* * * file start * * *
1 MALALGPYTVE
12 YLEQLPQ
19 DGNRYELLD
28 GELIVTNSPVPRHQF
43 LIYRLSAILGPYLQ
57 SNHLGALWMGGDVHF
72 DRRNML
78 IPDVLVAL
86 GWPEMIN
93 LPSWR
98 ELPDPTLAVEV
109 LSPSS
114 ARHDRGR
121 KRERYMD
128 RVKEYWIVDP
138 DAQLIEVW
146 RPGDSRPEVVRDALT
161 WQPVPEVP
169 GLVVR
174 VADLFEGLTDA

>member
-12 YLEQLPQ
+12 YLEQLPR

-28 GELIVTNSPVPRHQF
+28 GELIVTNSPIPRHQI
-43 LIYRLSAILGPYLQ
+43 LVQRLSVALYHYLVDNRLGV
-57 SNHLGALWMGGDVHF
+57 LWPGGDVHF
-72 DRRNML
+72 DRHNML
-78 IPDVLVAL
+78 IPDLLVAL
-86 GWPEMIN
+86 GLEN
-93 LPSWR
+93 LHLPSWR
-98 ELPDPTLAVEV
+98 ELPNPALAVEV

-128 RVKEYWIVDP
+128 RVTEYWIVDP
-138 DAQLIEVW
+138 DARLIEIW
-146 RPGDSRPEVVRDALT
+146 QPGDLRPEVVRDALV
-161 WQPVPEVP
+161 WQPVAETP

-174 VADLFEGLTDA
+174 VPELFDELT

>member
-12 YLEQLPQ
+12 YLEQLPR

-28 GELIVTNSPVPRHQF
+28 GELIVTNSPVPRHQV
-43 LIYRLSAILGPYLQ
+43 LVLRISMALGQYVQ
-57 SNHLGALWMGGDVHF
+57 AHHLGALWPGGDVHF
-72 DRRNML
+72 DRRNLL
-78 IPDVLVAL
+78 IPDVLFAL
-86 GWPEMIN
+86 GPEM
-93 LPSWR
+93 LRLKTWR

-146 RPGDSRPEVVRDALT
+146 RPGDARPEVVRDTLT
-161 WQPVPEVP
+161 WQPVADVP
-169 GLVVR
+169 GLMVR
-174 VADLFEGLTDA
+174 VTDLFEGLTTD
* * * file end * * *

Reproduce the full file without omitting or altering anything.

1 MALALGPYTVE
12 YLEQLPQ
19 DGNRYELLD
28 GELIVTNSPVPRHQF
43 LIYRLSAILGPYLQ
57 SNHLGALWMGGDVHF
72 DRRNML
78 IPDVLVAL
86 GWPEMIN
93 LPSWR
98 ELPDPTLAVEV
109 LSPSS
114 ARHDRGR
121 KRERYMD
128 RVKEYWIVDP
138 DAQLIEVW
146 RPGDSRPEVVRDALT
161 WQPVPEVP
169 GLVVR
174 VADLFEGLTDA

>member
-12 YLEQLPQ
+12 YLEQLPR

-28 GELIVTNSPVPRHQF
+28 GELIVTNSPIPRHQI
-43 LIYRLSAILGPYLQ
+43 LVQRLSVALYHYLVDNRLGV
-57 SNHLGALWMGGDVHF
+57 LWPGGDVHF
-72 DRRNML
+72 DRHNML
-78 IPDVLVAL
+78 IPDLLVAL
-86 GWPEMIN
+86 GLEN
-93 LPSWR
+93 LHLPSWR
-98 ELPDPTLAVEV
+98 ELPNPALAVEV

-128 RVKEYWIVDP
+128 RVTEYWIVDP
-138 DAQLIEVW
+138 DARLIEIW
-146 RPGDSRPEVVRDALT
+146 QPGDLRPEVVRDALV
-161 WQPVPEVP
+161 WQPVAETP

-174 VADLFEGLTDA
+174 VPELFDELT

>member
-12 YLEQLPQ
+12 YLEQLPR

-28 GELIVTNSPVPRHQF
+28 GELIVTNSPVPRHQV
-43 LIYRLSAILGPYLQ
+43 LVLRISMALGQYVQ
-57 SNHLGALWMGGDVHF
+57 AHHLGALWPGGDVHF
-72 DRRNML
+72 DRRNLL
-78 IPDVLVAL
+78 IPDVLFAL
-86 GWPEMIN
+86 GPEM
-93 LPSWR
+93 LRLKTWR

-146 RPGDSRPEVVRDALT
+146 RPGDARPEVVRDTLT
-161 WQPVPEVP
+161 WQPVADVP
-169 GLVVR
+169 GLMVR
-174 VADLFEGLTDA
+174 VTDLFEGLTTD